Wednesday, September 02, 2009

On DLP, PCI and QSAs

Raise your hand if you know what “S” in the “QSA” stands for (hint here)?

<dramatic pause> <drum roll> <another, shorter pause>

It actually stands for “security.” “QSA” stands for a Qualified Security Assessor (and woe be on all who are ever to utter a phrase “PCI auditor”) and such definition brings up a picture of a dude who is out there assessing security.

So, what happens if said dude thinks that the security intent of a particular PCI DSS requirement in a particular merchant environment calls for deploying a DLP (Data Leak/Loss Prevention/Protection) solution, whether for protection or for data discovery only?

This thoughtful discussion actually started here (“The QSA Conundrum”, please read the comments too) when it was reported that a QSA suggested that the merchant run a data discovery tool to find files containing card data outside of the defined in-scope environment.

As it is common with PCI nowadays, such situation caused non-trivial outrage from both sides of the debate (!). Specifically:

  • “Darn those evil QSAs who ‘invent’ requirements” - whether out of desire to sell stuff or out of being ‘overzealous’ or out of fear of ‘QSA police’ .. eh… QSA QA
  • “Darn those evil QSAs who practice ‘checklist security’” – whether due to not knowing better or out of being ‘easy-graders’ or out of fear of being replaced.

So, is this "inventing requirements through implication” (=bad, results in unneeded stuff being bought) vs “following the intent, not the letter” (=good, results in useful security improvements and compliance)?

My gut tells me to be on the side of the QSA who helps reduce risk by suggesting scanning for card data, but my brain tells me to wait and analyze it. So, let’s try to analyze it a bit.

Back in the day, I said  (“A Few More Words on DLP and Compliance”) that DLP vendors underleverage PCI DSS and compliance in general in their marketing due to lack of direct mention of DLP in the mandates: “DLP is newer than  most regulations (PCI DSS, HIPAA, FISMA, etc) and the documentation for these mandates just doesn't mention DLP (or CMF) by name.” That means that there is no specific checklist item to check on that. Obviously, DLP can be useful for data security, but people who treat PCI DSS as gospel (or even – the horror! – as ‘enough security’) will probably not buy it. On the other hand, those who use PCI to help their security and not just something to “shoot and forget” are more likely to get it and utilize it effectively.

For example, check out this PCI Knowledge Base entry: “We are a service provider in the travel industry. […] PCI had a big impact on how we spent our security dollars in 2005 and 2006, and still has an impact today. We would not have DB encryption or Data Loss Prevention (DLP) and other security tools if it weren't for PCI.” This also seems to indicate that “90 percent of [DLP] deployments are for compliance purposes (PCI, HIPAA) rather than for the protection of Intellectual Property.”  As a result, I see DLP vendors starting to lean more on compliance to sell their wares. For example, nexTier networks (where I am on the advisory board), just launched Compliance Enforcer, which is a compliance-focused DLP box. Finally, DLP boxes make good compensating controls in some cases (but more on this in the future).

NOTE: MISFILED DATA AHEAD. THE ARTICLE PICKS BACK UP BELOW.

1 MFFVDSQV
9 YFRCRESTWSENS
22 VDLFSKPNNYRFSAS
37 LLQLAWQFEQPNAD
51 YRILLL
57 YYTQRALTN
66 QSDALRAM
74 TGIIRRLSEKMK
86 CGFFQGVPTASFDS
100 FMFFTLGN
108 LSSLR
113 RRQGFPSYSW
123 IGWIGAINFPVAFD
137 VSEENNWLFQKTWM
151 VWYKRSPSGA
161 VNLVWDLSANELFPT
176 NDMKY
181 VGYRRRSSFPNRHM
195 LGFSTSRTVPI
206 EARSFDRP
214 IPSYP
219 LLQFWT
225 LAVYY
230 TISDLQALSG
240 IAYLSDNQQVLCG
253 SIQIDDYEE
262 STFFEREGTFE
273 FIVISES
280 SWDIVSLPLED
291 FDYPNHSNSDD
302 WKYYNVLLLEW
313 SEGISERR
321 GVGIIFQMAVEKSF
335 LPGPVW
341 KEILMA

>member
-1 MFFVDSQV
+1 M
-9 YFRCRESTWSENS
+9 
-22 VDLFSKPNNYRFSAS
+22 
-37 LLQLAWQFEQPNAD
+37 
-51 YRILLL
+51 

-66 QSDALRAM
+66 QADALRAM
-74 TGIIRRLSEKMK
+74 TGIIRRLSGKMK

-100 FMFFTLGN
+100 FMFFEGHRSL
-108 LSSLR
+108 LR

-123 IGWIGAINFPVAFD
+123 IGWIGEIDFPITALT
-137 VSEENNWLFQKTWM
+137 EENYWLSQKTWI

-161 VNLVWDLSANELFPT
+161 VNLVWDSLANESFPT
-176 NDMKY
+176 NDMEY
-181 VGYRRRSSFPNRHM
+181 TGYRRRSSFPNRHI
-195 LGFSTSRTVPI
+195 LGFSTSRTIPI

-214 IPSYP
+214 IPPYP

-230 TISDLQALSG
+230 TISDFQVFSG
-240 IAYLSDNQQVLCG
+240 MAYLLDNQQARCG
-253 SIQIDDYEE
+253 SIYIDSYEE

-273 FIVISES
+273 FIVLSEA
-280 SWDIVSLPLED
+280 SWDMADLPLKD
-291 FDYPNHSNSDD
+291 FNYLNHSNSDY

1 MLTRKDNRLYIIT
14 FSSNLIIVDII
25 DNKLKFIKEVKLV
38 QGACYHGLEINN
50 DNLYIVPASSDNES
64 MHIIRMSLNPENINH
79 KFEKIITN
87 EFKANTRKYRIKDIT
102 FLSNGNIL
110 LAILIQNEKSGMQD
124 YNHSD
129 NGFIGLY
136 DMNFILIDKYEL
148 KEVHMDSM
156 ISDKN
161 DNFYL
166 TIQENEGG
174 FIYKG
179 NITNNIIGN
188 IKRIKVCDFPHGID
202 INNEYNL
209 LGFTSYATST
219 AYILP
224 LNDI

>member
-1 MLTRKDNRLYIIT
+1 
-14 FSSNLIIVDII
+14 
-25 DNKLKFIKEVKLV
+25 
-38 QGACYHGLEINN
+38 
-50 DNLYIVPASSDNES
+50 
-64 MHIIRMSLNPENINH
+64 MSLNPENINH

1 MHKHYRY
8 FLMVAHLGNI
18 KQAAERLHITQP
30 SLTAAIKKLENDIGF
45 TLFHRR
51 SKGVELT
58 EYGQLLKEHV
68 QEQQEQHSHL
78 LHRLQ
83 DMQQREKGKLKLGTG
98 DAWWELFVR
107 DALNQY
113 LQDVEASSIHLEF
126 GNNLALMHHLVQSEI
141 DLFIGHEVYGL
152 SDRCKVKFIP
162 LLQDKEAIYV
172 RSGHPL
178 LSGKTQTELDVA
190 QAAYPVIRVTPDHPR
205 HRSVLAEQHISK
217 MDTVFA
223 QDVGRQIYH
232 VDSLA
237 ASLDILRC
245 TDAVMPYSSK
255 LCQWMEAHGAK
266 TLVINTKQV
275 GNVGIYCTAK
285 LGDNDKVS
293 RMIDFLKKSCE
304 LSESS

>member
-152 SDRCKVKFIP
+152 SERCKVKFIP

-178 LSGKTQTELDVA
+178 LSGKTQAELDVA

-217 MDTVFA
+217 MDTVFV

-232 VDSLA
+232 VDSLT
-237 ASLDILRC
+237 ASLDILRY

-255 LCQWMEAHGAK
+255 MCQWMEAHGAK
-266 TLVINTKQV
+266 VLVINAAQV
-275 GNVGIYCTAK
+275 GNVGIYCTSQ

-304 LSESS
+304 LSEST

However, the argument of the other side has merit too: QSA’s magical powers wane at the border of the in-scope environment. It is ultimately merchant’s responsibility to define where it begins and ends, based on what PCI DSS document says. This means that a merchant cannot force their QSA to ignore that big database server which stores all the card data, BUT the QSA cannot force the merchant to include that desktop which is properly segmented from the cardholder environment. Even if due to a bizarre twist of fate this desktop contains 200,000 PANs in CSV format…

So, what is the conclusion:

  1. Listen to your QSA even if he suggests something that you don’t think is “mentioned in DSS” and evaluate how/whether this helps you secure the data – think about it as “free services from somebody who otherwise charges $300/hr”
  2. Next, argue with your QSA if he states that some solution is “mandatory” and – you are in luck! – his company happens to sell it too.
  3. Ultimately, the decision is YOURS, not your QSAs! This, BTW, applies to both “right” and “wrong” security decisions. You get to live with their consequences!

There is no way to give a more precise answer: PCI is neither “a pill against stupid” nor “a silver bullet” for all things security.

Possibly related posts:

Obligatory “added everywhere” posts :-)

Dr Anton Chuvakin